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Brighton Year-Round 2023

Retrospective: Soldier/Sailor

Lantern Theatre

Genre: Drama, Historical, Short Plays, Theatre

Venue: Lantern Theatre, Brighton


Low Down

Exquisitely-calibrated theatre. A gem. Mark Burgess will hopefully return with more of his past and possibly new plays. There’s plenty of them.

This is a first-rate ensemble too and Burgess and Parry have mastered a superlatively-layered interaction. Forget reading, this is a brace of vibrant performances. It helps Burgess is a consummate theatre-writer.

Written by Mark Burgess. Directed by Mark Burgess and Derek Parry

Technical, Lighting & Sound Operator Erin Burbridge.

Till October 28th



The final play in this Retrospective of Mark Burgess’ work only proves how much a Brighton powerhouse and showcase of new writing the Lantern Theatre under Daniel Finlay and Janette Eddisford is becoming.

The relationship with Brighton-based dramatist and curator Mark Burgess has been ongoing. Burgess curated the historic Orton Week in August, including invaluable discussions by people who knew Joe Orton.

Though originally Radio 4 plays, Burgess’ work has burst out of those confines. Though rehearsed readings, they’re the most theatrically consummate readings I’ve seen, far better than many performances.

That’s certainly true for the concluding piece concerning a little trouble Alec Guinness was having with a new part, straight after Star Wars in 1977.



1978. John Le Carré, or here given his real name David Cornwall, is doing his best to allay the qualms Sir Alec Guinness (Trevor Littledale) finds over inhabiting the author’s creation George Smiley in the upcoming BBC dramatisation of Tinker, Tailor, Soldier, Spy.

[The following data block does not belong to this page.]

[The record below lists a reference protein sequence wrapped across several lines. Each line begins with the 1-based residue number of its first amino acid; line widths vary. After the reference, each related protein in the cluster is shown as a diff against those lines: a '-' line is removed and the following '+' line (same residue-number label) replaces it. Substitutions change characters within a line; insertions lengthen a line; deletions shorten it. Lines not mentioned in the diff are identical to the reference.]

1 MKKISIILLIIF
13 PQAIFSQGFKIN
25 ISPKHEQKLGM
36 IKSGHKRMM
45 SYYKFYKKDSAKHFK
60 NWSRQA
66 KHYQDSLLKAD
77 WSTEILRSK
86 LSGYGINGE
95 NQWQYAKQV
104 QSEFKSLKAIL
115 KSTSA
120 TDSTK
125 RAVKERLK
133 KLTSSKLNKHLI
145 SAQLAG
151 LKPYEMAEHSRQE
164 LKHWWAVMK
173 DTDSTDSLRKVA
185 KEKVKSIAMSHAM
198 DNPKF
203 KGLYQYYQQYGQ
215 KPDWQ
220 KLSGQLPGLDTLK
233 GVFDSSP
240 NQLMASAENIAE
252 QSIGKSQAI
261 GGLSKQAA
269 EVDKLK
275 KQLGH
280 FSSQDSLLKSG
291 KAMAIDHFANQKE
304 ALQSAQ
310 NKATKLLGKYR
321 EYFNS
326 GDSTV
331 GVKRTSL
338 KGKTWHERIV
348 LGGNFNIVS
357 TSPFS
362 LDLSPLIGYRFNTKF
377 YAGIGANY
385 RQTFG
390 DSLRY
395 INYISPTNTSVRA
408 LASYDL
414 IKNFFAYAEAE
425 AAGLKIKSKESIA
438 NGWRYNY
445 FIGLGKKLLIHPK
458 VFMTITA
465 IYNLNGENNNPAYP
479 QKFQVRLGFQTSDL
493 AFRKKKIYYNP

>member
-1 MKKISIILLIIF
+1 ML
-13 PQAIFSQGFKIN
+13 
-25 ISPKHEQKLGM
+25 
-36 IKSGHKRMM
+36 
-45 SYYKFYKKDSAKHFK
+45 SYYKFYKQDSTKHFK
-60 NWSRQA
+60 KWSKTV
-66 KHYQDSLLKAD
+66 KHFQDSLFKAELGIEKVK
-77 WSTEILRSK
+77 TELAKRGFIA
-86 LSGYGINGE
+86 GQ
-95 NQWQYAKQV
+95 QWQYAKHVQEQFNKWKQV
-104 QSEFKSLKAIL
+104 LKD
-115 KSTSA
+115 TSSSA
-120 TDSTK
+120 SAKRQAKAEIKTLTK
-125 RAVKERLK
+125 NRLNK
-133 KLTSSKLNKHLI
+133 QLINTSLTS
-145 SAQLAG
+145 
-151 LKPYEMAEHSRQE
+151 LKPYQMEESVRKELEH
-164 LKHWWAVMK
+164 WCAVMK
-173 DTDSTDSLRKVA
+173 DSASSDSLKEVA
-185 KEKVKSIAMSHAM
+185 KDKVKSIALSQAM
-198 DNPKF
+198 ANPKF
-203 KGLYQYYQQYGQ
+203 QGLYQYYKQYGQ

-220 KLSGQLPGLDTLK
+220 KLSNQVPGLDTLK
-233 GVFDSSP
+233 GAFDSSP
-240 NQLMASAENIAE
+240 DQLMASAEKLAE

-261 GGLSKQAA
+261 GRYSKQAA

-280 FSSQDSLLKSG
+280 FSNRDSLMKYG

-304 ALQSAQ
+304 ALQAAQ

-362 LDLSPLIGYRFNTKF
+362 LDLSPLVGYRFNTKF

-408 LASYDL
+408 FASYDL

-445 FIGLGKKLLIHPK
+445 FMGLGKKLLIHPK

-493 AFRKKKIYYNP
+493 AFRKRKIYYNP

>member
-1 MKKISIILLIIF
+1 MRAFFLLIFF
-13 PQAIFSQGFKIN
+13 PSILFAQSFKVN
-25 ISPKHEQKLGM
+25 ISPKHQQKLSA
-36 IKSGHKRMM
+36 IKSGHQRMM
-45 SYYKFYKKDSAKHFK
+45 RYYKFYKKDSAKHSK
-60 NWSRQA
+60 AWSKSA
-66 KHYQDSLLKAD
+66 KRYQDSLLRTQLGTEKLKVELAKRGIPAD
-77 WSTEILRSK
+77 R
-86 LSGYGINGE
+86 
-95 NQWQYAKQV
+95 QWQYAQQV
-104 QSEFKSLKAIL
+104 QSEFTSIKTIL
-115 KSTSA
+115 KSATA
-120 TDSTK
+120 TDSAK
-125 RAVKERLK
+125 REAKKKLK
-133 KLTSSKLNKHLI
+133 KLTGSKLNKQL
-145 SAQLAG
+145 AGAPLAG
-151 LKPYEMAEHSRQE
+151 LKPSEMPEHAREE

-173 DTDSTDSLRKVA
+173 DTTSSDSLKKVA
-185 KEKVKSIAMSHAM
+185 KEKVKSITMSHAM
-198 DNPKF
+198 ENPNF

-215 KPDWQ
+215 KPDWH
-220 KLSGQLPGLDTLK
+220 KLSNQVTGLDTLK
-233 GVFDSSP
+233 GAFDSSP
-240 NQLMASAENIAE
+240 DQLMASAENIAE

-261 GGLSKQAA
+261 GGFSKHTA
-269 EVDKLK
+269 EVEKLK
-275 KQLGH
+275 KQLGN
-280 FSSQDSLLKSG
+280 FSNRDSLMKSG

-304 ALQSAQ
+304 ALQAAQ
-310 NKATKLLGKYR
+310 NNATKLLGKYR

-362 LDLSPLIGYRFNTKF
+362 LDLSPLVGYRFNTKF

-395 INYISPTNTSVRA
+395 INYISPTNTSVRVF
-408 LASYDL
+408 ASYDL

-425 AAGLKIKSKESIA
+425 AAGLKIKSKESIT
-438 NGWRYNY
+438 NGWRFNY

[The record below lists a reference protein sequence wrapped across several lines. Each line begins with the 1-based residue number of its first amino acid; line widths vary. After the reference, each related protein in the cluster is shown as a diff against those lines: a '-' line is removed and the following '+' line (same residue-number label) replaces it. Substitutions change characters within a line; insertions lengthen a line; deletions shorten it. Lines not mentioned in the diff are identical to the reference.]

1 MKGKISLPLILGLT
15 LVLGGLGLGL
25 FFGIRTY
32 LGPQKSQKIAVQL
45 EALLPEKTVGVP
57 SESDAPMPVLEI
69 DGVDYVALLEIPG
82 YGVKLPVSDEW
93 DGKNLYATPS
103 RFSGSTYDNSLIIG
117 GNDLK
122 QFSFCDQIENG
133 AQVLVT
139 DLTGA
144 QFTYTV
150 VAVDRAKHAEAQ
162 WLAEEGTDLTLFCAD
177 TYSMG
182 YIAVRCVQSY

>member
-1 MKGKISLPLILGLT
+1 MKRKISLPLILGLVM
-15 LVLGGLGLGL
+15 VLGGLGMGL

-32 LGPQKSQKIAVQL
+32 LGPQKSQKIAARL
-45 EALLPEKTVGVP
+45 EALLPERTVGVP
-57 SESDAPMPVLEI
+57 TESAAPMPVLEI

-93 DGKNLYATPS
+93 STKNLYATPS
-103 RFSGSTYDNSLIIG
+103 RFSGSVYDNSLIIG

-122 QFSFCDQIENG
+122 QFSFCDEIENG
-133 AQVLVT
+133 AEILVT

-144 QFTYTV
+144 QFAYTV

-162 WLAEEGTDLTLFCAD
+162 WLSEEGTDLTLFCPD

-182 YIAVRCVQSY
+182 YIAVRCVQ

Guinness can’t get any handle on Smiley and in truth he is a blank page. Le Carré’s character as we know him is refracted through Guinness; or later to a lesser degree actors like Simon Russell Beale (in the Radio 4 2008 retrospective) who invested character in him. In a word actors breathed life into an occasionally dry, certainly humourless creation. This play briefly suggests our appreciation of Le Carré might be partly a result of what those actors and films going back to 1965 managed to humanise in performance.

The Lantern’s furnished. With a sumptuous table, crisp white tablecloth and wine, the accoutrements of a Dover sole lunch at Rule’s, the famous Fish restaurant going since 1798. Co-director Burgess (along with Derek Parry, here appearing under his stage name) is casing the table to ensure there aren’t any bugs. Or bombs.

That, as Sir Maurice Oldfield (Derek Howard) would say, isn’t idle. He’d had an IRA bomb placed in a restaurant under his flat in 1975. But then he had placed his address in Who’s Who, almost provocatively.

And he’s here at the behest of Cornwall/le Carré, who’s in fact played both knights against the other. Oldfield hugely admires Guinness. But both have been cunningly lied to, to get them to the table. It hardly matters. What follows isn’t a confrontation so much as reveals in a conversation: Chekhovian, unravelling with the excellent crisp white wine (Sancerre probably) that gradually loosens the tabula rasa that’s Odfield too. He’s not giving anything away, without his knowledge. He has, Howard’s character suggests at first, little to impart. No special insights. His way of eating air sole, like Howard’s, by the way, is highly watchable.